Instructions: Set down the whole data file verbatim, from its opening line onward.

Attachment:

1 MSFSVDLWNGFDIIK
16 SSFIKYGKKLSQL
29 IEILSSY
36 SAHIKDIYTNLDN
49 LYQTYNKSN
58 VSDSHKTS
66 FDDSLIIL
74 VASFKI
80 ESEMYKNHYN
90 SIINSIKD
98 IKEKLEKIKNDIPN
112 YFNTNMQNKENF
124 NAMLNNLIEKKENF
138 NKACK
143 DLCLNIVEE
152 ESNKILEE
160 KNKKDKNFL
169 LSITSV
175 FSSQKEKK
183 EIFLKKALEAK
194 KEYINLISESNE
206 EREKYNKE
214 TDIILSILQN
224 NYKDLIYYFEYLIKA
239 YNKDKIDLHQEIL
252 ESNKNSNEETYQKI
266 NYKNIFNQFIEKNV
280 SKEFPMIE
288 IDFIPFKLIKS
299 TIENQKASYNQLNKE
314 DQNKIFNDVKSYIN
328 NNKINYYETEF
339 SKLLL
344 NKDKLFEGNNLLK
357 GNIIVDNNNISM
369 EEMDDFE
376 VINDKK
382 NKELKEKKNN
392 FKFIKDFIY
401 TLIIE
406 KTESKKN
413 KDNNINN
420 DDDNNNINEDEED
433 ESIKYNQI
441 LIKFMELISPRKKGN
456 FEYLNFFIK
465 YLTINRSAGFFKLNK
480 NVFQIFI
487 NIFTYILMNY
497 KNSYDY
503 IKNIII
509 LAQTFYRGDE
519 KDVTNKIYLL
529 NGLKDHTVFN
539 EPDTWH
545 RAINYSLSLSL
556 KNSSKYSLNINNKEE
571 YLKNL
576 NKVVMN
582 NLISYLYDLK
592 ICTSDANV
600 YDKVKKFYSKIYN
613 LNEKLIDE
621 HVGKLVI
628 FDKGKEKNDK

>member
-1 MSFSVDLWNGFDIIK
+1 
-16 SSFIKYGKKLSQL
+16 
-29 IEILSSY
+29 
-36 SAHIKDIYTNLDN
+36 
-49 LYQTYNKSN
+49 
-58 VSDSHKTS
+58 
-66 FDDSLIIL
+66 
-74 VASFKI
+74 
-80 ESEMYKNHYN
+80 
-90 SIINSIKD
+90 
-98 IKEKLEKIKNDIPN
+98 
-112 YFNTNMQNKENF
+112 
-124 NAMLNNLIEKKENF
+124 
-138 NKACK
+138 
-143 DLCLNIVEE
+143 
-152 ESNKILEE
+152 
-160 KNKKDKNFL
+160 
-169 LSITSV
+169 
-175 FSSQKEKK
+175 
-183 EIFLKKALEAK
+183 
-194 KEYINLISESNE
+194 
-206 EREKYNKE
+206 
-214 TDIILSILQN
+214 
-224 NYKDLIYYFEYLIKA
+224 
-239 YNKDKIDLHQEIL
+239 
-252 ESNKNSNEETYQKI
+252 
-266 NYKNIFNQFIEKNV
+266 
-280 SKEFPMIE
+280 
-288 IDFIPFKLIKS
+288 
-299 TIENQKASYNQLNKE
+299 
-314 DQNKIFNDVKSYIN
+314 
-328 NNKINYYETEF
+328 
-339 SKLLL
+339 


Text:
1 MSFSVDLWNGFDIIK
16 SSFIKYGKKLSQL
29 IEILSSY
36 SAHIKDIYTNLDN
49 LYQTYNKSN
58 VSDSHKTS
66 FDDSLIIL
74 VASFKI
80 ESEMYKNHYN
90 SIINSIKD
98 IKEKLEKIKNDIPN
112 YFNTNMQNKENF
124 NAMLNNLIEKKENF
138 NKACK
143 DLCLNIVEE
152 ESNKILEE
160 KNKKDKNFL
169 LSITSV
175 FSSQKEKK
183 EIFLKKALEAK
194 KEYINLISESNE
206 EREKYNKE
214 TDIILSILQN
224 NYKDLIYYFEYLIKA
239 YNKDKIDLHQEIL
252 ESNKNSNEETYQKI
266 NYKNIFNQFIEKNV
280 SKEFPMIE
288 IDFIPFKLIKS
299 TIENQKASYNQLNKE
314 DQNKIFNDVKSYIN
328 NNKINYYETEF
339 SKLLL
344 NKDKLFEGNNLLK
357 GNIIVDNNNISM
369 EEMDDFE
376 VINDKK
382 NKELKEKKNN
392 FKFIKDFIY
401 TLIIE
406 KTESKKN
413 KDNNINN
420 DDDNNNINEDEED
433 ESIKYNQI
441 LIKFMELISPRKKGN
456 FEYLNFFIK
465 YLTINRSAGFFKLNK
480 NVFQIFI
487 NIFTYILMNY
497 KNSYDY
503 IKNIII
509 LAQTFYRGDE
519 KDVTNKIYLL
529 NGLKDHTVFN
539 EPDTWH
545 RAINYSLSLSL
556 KNSSKYSLNINNKEE
571 YLKNL
576 NKVVMN
582 NLISYLYDLK
592 ICTSDANV
600 YDKVKKFYSKIYN
613 LNEKLIDE
621 HVGKLVI
628 FDKGKEKNDK

>member
-1 MSFSVDLWNGFDIIK
+1 
-16 SSFIKYGKKLSQL
+16 
-29 IEILSSY
+29 
-36 SAHIKDIYTNLDN
+36 
-49 LYQTYNKSN
+49 
-58 VSDSHKTS
+58 
-66 FDDSLIIL
+66 
-74 VASFKI
+74 
-80 ESEMYKNHYN
+80 
-90 SIINSIKD
+90 
-98 IKEKLEKIKNDIPN
+98 
-112 YFNTNMQNKENF
+112 
-124 NAMLNNLIEKKENF
+124 
-138 NKACK
+138 
-143 DLCLNIVEE
+143 
-152 ESNKILEE
+152 
-160 KNKKDKNFL
+160 
-169 LSITSV
+169 
-175 FSSQKEKK
+175 
-183 EIFLKKALEAK
+183 
-194 KEYINLISESNE
+194 
-206 EREKYNKE
+206 
-214 TDIILSILQN
+214 
-224 NYKDLIYYFEYLIKA
+224 
-239 YNKDKIDLHQEIL
+239 
-252 ESNKNSNEETYQKI
+252 
-266 NYKNIFNQFIEKNV
+266 
-280 SKEFPMIE
+280 
-288 IDFIPFKLIKS
+288 
-299 TIENQKASYNQLNKE
+299 
-314 DQNKIFNDVKSYIN
+314 
-328 NNKINYYETEF
+328 
-339 SKLLL
+339 